On Monday, thousands of nervous students frowned over dog-eared textbooks minutes prior to the state board’s Physics exam. For Hassaan Shakeel Ansari, a 17-year-old Higher Secondary Certificate (HSC) student, there was a bigger test to pass. After all, dictating answers you cannot write yourself because of a raw pain shooting up from a broken leg doesn’t make for the best circumstance to work out derivations or calculate force equations. But he did it through sheer force of will.
Hassaan had been operated the day before on his right thigh, which had cracked under the weight of a speeding bike two days ago. He had been on his way home to Agripada on Saturday afternoon after giving his English exam when his bike was sent lurching by another biker coming from the wrong side. The bike ran over his thigh, smashing his bone.
Passers-by informed his father, Dr Shakeel Ansari. Hassaan was rushed to Saifee Hospital, where in the early hours of Sunday he underwent a surgery for an internal fracture on his right femur (thigh bone). Dr Shakir Kapadia of Saifee Hospital implanted a titanium rod in his thigh.
‘I am ready’
The very next day, Hassaan showed up at the exam centre - Anjuman-I-Islam’s Saif Tyabji Girls’ High School and Junior College of Arts & Science at Mumbai Central in an ambulance. He had asked to be discharged from the hospital just so he could appear for his Physics paper. His father Dr Ansari said, “When I reached the accident spot, I saw Hassaan lying injured. The first words out of his mouth were, ‘I will give my exam on Monday anyhow.’ He was so determined. I am amazed he is here at the exam centre today.”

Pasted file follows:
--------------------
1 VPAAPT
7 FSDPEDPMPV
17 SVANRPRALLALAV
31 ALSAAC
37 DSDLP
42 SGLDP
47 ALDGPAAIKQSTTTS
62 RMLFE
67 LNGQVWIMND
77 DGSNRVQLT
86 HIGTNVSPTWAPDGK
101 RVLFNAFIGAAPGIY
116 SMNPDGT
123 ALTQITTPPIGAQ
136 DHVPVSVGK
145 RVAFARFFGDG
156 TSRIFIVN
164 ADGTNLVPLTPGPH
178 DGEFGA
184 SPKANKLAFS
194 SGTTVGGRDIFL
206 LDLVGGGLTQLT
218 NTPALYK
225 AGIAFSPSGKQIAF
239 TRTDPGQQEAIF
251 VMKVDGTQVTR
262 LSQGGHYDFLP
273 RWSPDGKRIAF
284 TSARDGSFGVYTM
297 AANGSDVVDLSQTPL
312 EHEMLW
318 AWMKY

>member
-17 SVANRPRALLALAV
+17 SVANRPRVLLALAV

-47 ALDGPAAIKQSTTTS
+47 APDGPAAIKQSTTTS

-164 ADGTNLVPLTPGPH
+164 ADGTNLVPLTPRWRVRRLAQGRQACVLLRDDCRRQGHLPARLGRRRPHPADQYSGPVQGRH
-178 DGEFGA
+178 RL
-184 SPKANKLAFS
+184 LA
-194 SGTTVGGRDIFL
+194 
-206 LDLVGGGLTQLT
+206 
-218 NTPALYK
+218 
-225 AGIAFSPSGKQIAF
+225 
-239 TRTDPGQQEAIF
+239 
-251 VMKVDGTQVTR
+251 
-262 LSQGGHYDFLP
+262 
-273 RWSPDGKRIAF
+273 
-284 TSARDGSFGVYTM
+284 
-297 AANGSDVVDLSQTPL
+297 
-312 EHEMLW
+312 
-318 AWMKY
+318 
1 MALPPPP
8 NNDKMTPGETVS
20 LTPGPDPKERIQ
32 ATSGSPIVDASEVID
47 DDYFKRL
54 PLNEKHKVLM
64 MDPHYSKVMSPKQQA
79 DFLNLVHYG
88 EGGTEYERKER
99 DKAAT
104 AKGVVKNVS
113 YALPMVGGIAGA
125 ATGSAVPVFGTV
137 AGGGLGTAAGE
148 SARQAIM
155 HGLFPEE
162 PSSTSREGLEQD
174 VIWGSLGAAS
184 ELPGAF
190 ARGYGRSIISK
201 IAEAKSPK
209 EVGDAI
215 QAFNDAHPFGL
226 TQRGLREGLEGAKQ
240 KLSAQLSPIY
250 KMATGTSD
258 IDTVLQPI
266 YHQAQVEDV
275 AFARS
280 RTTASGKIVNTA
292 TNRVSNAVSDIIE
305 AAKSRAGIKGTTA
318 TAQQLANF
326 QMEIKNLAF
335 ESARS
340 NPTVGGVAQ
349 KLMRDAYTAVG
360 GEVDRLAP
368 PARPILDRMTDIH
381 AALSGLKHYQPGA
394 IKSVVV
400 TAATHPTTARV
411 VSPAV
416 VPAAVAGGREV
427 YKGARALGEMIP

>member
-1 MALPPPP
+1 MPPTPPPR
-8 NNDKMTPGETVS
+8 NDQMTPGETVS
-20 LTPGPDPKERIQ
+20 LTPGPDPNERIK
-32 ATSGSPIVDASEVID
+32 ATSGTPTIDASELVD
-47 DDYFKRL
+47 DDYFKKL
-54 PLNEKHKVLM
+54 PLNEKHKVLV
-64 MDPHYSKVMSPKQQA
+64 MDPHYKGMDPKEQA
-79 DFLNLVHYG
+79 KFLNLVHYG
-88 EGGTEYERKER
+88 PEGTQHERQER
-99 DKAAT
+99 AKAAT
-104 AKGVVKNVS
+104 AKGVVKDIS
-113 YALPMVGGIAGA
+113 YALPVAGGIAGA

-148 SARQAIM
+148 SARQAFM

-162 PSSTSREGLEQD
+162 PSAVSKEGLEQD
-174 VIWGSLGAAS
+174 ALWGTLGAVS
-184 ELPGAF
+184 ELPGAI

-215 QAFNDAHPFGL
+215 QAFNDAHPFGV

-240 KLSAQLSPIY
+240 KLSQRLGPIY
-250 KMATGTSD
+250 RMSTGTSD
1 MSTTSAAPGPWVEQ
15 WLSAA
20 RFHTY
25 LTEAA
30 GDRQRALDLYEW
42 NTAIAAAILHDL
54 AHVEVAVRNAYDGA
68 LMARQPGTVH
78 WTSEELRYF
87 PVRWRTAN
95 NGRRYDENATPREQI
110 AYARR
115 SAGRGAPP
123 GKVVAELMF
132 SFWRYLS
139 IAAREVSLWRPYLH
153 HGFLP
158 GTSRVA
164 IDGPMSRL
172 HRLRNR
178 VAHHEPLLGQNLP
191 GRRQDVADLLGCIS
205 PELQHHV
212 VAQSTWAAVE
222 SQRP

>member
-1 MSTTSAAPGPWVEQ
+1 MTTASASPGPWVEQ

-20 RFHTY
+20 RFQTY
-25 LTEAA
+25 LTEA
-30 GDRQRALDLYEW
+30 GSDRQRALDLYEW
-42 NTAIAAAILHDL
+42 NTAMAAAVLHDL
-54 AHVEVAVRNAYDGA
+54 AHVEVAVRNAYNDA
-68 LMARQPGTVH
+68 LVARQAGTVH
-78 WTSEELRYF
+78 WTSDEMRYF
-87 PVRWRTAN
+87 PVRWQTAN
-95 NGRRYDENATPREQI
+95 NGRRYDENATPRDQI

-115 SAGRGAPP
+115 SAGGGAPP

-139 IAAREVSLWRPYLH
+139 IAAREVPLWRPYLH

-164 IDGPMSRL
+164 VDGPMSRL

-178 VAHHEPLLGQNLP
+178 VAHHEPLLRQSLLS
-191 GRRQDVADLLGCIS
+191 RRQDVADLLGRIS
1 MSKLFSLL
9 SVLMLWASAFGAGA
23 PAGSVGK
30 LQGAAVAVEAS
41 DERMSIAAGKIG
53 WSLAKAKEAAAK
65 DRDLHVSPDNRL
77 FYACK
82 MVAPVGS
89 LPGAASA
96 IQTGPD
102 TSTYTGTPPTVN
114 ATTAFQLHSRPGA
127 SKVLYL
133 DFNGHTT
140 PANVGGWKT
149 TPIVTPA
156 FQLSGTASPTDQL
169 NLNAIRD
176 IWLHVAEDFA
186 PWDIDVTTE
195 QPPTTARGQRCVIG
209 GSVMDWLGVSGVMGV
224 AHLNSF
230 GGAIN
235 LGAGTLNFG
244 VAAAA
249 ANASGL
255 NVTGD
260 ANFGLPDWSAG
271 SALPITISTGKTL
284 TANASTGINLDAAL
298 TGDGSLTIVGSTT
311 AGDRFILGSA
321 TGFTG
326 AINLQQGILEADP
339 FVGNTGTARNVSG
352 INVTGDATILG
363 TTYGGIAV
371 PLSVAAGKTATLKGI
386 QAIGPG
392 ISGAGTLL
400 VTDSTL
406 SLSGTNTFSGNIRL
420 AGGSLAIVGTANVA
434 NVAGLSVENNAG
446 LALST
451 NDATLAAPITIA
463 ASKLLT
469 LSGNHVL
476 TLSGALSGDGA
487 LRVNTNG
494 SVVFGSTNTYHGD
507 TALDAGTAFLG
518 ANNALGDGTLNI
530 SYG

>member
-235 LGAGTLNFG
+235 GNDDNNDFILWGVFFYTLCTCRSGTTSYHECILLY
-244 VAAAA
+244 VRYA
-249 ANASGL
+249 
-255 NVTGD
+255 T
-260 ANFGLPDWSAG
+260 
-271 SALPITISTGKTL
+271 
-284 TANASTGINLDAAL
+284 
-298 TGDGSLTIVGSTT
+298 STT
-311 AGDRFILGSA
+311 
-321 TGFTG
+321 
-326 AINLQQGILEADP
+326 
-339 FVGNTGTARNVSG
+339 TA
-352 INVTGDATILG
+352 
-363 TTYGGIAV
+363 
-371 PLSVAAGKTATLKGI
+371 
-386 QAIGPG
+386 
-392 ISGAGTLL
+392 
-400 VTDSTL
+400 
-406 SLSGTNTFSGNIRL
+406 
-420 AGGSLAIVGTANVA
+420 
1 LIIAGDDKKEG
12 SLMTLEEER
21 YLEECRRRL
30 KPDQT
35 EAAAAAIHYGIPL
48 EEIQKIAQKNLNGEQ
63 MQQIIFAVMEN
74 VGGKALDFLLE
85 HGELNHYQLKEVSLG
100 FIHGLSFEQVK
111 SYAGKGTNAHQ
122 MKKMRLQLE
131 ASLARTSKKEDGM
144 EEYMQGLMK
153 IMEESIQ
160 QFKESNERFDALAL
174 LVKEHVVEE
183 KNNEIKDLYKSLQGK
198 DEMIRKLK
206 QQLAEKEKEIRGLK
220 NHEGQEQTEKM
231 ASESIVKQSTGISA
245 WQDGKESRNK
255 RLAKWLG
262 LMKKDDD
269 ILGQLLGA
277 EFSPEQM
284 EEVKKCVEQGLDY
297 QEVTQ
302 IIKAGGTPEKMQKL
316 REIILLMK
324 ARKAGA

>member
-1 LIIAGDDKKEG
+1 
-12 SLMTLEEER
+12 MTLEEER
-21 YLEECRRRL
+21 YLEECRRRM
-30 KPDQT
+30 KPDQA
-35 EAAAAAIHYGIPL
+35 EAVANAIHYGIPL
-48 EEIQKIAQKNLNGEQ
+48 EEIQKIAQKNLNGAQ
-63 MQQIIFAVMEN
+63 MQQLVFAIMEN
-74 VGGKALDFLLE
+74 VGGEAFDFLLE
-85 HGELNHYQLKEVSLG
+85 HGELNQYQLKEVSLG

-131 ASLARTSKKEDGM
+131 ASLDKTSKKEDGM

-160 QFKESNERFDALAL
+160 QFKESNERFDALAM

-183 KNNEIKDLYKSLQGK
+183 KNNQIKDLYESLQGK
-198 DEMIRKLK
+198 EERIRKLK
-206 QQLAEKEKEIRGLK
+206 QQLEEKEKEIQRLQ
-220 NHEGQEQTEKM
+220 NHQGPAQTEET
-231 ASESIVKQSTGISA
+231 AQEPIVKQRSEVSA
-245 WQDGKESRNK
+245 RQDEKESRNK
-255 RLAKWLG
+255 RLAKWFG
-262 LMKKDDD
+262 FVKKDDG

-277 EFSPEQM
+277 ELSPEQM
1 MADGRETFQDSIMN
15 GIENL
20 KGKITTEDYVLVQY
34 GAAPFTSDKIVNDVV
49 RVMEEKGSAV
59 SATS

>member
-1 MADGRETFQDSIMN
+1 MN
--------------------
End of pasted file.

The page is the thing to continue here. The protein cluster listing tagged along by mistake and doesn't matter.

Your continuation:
Hassaan was assigned a separate room and a writer for the paper. “My leg was throbbing while I was sitting and dictating answers to my writer. But I managed to sit longer as my father had brought in bedding for me.” A makeshift bed had been devised for him with a mattress and bedcovers spread on two juxtaposed desks.
Did he feel confident? “I am fine and would like to give all my exams. I have been preparing from the beginning of the year so I am ready,” he said. His father said, “Soon after the mishap, we informed his school, Saboo Siddik Polytechnic College, and they suggested that we inform the Mumbai division of the state board and get a writer for him to help him give the exam.”
Hassaan, a second-year junior college student, wishes to pursue mechanical engineering and has worked hard this academic year to pursue his passion. He had scored 76 per cent in his ICSE board exam earlier when he was at St Peter’s School at Mazgaon. Perhaps he learned how to keep his chin up from his father, who thinks that despite everything, luck has favoured his child.
“Hassaan is very lucky that he met with an accident which was not major, was operated almost immediately, and was able to appear for his exam on Monday. He will give his next paper - mathematics - after six days.” Najma Kazi, principal of Hassaan’s exam centre, said, “The college in-charge from Saboo Siddik Polytechnic accompanied the student. His father had obtained a letter from the state board allowing him to use a writer. But he cannot be given extra time. We provided him a separate room.” The principal added, “But the boy drew some diagrams with his own hand.”
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